Background: Research in mental health conditions such as panic disorder suffers from issues related to the means of assessing the condition and its contributing factors by self-report in the office setting. The integration of real time technologies into research is critically needed. Panic disorder is the fifth leading cause of missed work days across all chronic medical conditions, and anxiety disorders are estimated to cost more than $40 billion annually in the United States (Greenberg et al, 1999). Panic attacks occur in approximately 23% of the general population (Kessler et al, 2006) and cause substantial functional and social impairment, as well as significant financial burden on the health care system. While effective treatments for panic disorder exist, more than half of patients do not improve, remain symptomatic post-treatment, or return to treatment within two years (Brown & Barlow, 1995; Gloster et al, 2013). Very little is known about what treatment will work for each patient and why. New technologies allow us to identify individual factors that may be important to treatment outcomes. This pilot study aimed to bridge the gap between the human element and technology using smartphones to more efficiently investigate a factor that may contribute to lack of remission in panic disorder, the use of safety behaviors. Safety behaviors represent ineffective attempts to reduce or eliminate anxiety (eg, carrying a water bottle to reduce physiological sensations that arise during anxiety; Helbig-Lang & Petermann, 2010). They are hypothesized with mixed evidence to play a central role in the etiology and maintenance of anxiety disorders, including panic disorder. Existing studies are limited in their temporal conclusions and ecological validity. New technologies such as smartphones permit time-intensive investigation of these phenomena in the natural environment in which they occur, thus improving external validity.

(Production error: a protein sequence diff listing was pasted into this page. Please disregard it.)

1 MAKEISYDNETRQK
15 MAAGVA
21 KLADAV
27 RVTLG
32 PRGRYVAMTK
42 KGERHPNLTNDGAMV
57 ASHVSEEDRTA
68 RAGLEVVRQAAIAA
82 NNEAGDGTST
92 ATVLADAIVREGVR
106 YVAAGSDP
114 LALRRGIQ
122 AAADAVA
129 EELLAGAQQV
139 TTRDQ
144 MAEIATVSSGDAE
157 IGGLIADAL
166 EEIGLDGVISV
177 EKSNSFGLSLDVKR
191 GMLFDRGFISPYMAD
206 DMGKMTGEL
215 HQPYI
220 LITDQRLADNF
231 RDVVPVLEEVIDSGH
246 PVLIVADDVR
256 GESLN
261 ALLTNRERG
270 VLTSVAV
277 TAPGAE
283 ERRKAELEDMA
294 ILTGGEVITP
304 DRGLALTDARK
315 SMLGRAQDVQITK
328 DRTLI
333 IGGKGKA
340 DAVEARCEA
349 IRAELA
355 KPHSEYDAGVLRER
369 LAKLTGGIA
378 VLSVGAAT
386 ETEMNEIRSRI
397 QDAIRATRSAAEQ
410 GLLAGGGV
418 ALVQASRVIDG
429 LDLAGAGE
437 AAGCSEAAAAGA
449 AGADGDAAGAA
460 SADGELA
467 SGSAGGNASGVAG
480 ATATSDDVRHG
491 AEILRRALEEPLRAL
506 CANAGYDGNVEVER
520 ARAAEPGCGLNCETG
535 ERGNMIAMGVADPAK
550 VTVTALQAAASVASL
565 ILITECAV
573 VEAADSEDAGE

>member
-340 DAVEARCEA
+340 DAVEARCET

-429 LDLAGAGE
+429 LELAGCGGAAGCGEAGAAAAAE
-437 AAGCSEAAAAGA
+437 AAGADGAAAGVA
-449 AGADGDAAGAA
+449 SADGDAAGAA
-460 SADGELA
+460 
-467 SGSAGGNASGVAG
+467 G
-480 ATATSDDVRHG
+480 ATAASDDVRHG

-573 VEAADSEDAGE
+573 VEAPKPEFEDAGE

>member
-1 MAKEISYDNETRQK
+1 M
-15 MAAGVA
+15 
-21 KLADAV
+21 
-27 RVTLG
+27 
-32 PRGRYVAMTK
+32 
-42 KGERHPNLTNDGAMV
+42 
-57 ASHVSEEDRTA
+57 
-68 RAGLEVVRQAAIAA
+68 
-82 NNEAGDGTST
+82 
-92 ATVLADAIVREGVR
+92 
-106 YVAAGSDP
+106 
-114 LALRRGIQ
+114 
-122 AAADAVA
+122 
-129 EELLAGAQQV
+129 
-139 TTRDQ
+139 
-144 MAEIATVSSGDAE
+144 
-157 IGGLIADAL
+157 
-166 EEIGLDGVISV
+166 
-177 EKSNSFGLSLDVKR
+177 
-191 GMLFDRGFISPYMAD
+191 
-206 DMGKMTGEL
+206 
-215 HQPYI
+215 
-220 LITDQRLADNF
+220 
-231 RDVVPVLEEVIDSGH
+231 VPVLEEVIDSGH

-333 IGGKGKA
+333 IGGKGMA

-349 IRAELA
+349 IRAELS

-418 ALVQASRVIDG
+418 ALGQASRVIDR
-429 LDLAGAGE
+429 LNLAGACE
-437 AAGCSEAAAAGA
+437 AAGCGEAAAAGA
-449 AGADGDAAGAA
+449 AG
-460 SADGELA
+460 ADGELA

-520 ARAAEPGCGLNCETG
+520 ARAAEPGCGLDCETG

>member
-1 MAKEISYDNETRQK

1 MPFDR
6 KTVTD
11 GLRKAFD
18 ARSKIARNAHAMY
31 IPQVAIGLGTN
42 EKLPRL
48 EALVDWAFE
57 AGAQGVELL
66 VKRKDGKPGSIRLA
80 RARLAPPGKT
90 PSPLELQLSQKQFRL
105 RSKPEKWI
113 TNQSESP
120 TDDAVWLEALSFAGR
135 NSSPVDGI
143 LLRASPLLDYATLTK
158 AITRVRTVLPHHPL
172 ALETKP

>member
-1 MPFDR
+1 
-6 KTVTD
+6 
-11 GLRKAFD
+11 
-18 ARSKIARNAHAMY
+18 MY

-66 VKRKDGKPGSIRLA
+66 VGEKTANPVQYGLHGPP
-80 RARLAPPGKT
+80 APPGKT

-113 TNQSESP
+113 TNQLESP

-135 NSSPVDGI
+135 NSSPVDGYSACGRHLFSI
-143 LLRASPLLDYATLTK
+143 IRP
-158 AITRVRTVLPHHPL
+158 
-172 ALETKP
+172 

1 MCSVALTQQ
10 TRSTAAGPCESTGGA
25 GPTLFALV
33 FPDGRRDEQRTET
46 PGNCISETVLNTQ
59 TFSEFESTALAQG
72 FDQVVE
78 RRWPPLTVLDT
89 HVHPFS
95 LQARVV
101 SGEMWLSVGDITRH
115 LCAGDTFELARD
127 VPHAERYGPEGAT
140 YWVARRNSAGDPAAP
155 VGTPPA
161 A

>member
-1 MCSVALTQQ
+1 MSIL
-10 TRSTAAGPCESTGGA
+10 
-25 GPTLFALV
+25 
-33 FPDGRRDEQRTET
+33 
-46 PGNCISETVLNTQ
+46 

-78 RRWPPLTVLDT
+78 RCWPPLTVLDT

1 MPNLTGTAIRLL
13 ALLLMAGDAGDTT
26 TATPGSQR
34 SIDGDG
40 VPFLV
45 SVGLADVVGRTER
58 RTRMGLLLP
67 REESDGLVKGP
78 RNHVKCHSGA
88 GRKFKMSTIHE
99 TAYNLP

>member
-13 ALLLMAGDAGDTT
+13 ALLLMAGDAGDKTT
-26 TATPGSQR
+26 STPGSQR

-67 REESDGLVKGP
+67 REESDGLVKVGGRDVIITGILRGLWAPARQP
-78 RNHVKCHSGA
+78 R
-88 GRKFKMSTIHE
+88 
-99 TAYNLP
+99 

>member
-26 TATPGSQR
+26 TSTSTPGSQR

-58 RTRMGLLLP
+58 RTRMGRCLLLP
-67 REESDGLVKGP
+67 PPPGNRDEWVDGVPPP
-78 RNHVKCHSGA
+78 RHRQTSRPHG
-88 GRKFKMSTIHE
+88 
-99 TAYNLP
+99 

Objective: To examine the effect of safety behavior use on anxiety response in panic disorder using smartphone-based ecological momentary assessment.
Methods: Participants (N=13) were adults with panic disorder. For 14 days, participants answered a brief smartphone-based questionnaire of panic symptom severity and safety behavior use 5 times a day.
Results: Analyses were conducted using N=910 data points from participants (N=13). Safety behavior use was highly correlated with anxiety and predictive of later anxiety level. Increased safety behavior use at time 1 predicted increased anxiety at times 2, 3, 4, and 5 (t[1,100] values > 4.26; P values <.001). Safety behavior use at time 1 was a significant predictor of anxiety at time 2, even when controlling for anxiety at time 1 (t[2,103]=2.83; P=.006).
Conclusions: This study was novel in its approach to combine smartphone-based ecological momentary assessment with traditional clinical report, overcoming challenges in later retrospective reporting such as temporality and recall biases. In line with theoretical conceptualizations of panic disorder, our findings support that individuals engage in safety behaviors when anxious and that safety behavior use then robustly maintains and even heightens anxiety. Future directions for novel technological, statistical, and personalized approaches to expand our understanding of safety behaviors in anxiety disorders and implications for treatment will be discussed.
Edited by T Hale; This is a non–peer-reviewed article. submitted 02.08.18; accepted 29.08.18; published 17.09.18Copyright
©Amanda W Baker, Olivia M Losiewicz, Samantha N Hellberg, Naomi M Simon. Originally published in Iproceedings (http://www.iproc.org), 17.09.2018.
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